38Core Treatment Components The Trauma Narrative Developing a trauma narrative involves:Reviewing details of traumatic experience to achieve habituation to distress (reduce association between memories and overwhelming emotion)Identifying and challenging distortions in thinking associated with the traumaGenerating a trauma narrative helps a consumer/client to:Control intrusive and upsetting trauma-related imageryReduce avoidance of trauma-related cuesIdentify unhelpful cognitions about traumatic eventsRecognize and prepare for reminders of trauma“Exposure” techniques involve eliciting distress while facing situations, sensations or memories in order to decrease arousal over time
39Core Treatment Components Motivational Interviewing Motivational Interviewing strategiesTaking an empathic, non-judgmental stance and listening reflectivelyDeveloping discrepancy between the client’s goals and their current behaviorsRolling with the client’s resistance and avoiding argumentationSupporting/building self-efficacySource: Miller & Rollnick, 200239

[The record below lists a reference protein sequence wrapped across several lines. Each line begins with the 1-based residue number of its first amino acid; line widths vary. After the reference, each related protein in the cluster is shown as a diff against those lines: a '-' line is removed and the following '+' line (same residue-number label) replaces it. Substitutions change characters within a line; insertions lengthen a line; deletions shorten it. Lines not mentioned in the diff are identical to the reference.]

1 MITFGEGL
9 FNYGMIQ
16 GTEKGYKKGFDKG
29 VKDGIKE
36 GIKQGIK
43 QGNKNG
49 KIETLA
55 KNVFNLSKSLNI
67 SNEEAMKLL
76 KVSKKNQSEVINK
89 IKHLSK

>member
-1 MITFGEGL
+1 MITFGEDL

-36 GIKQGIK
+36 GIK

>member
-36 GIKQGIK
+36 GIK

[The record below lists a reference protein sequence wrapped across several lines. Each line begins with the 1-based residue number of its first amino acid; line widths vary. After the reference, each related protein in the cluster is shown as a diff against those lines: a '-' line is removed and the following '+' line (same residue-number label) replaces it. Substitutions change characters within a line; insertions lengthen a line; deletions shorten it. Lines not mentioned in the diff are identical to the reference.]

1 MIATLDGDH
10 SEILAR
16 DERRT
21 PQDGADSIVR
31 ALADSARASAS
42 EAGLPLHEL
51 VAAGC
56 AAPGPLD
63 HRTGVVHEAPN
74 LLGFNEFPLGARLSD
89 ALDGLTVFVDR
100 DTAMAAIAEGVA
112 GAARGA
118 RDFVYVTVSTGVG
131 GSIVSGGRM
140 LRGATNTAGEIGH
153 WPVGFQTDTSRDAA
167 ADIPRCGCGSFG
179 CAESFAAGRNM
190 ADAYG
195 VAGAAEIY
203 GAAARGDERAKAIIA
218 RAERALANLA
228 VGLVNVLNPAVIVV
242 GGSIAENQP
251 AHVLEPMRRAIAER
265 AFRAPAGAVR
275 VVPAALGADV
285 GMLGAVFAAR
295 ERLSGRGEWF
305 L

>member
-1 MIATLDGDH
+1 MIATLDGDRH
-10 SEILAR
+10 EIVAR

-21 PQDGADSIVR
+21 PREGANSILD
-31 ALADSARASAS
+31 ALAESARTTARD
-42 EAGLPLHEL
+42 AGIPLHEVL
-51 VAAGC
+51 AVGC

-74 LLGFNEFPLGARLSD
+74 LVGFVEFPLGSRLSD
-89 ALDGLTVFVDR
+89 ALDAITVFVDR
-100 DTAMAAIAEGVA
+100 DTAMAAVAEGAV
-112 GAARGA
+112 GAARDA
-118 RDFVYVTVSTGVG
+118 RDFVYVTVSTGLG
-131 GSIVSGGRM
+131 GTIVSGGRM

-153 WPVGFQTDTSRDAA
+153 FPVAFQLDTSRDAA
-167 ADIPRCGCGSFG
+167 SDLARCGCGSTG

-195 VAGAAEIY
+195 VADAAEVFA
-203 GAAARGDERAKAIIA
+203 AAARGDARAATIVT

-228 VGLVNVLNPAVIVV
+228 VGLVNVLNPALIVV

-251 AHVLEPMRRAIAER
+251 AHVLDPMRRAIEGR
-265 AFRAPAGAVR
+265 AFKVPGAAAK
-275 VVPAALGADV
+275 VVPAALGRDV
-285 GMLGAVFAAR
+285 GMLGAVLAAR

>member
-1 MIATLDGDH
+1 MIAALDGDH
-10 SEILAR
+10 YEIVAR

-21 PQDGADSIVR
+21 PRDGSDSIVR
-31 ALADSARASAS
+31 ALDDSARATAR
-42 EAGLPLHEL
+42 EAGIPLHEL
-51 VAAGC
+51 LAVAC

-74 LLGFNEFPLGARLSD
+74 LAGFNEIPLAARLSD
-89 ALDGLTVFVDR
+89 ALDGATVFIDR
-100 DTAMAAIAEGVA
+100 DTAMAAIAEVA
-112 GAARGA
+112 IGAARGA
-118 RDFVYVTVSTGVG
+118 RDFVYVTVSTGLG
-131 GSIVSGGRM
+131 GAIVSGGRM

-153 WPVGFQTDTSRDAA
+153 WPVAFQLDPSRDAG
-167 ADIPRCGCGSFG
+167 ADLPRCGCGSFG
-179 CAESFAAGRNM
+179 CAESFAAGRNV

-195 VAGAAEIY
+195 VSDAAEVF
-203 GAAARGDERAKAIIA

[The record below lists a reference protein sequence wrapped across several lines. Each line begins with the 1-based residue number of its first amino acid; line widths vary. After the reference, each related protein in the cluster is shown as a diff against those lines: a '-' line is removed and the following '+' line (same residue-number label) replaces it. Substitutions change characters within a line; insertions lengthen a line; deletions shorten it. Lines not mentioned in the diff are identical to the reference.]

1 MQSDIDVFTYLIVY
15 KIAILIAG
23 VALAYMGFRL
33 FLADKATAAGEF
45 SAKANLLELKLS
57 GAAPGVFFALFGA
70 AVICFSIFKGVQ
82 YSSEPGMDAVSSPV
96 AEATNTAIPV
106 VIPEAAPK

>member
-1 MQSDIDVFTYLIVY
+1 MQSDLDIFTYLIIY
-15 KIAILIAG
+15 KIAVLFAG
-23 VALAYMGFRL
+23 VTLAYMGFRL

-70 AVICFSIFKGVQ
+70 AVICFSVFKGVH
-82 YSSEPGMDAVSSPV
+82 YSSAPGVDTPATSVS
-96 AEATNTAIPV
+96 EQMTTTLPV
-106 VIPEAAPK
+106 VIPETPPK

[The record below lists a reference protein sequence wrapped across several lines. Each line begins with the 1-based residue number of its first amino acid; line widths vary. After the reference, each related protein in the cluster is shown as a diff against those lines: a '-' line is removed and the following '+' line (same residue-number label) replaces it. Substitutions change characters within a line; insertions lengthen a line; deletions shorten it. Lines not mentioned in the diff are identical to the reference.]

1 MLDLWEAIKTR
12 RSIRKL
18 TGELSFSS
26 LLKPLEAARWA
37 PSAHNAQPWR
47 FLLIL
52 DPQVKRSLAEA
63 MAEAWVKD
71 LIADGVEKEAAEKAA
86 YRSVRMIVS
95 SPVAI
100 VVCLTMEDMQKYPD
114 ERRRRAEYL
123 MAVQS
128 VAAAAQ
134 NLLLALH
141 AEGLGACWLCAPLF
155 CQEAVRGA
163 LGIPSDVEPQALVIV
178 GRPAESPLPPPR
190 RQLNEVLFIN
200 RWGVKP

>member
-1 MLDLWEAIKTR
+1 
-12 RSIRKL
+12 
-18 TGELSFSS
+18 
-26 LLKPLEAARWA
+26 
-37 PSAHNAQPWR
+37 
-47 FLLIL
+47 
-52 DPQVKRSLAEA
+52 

40Stages of Change Source: Prochaska & DiClemente, 1982 Precontem-plationContemplationPreparationRecurrenceMaintenanceActionPrecontemplation StageDefinition: Not yet considering change or is unwilling or unable to changePrimary task: Raising AwarenessContemplation StageIn this stage the client sees the possibility of change but is ambivalent and uncertain about beginning the processPrimary task: Resolving ambivalence and helping the client choose to make the changeDetermination StageIn this stage the client is committed to changing but is still considering exactly what to do and how to doPrimary task: Help client identify appropriate change strategiesAction StageIn this stage the client is taking steps toward change but hasn’t stabilized in the processPrimary task: Help implement the change strategies and learn to limit or eliminate potential relapsesRecurrence StageDefinition: Client has experienced a recurrence of the symptomsPrimary task: Must cope with the consequences and determine what to do nextHow Can I Help Clients Move through These Stages of Change?Use the microskillsOpen-ended questionsAffirmationsReflectionsSummariesto elicit and reinforce self-motivational statements (Change Talk)Source: Prochaska & DiClemente, 1982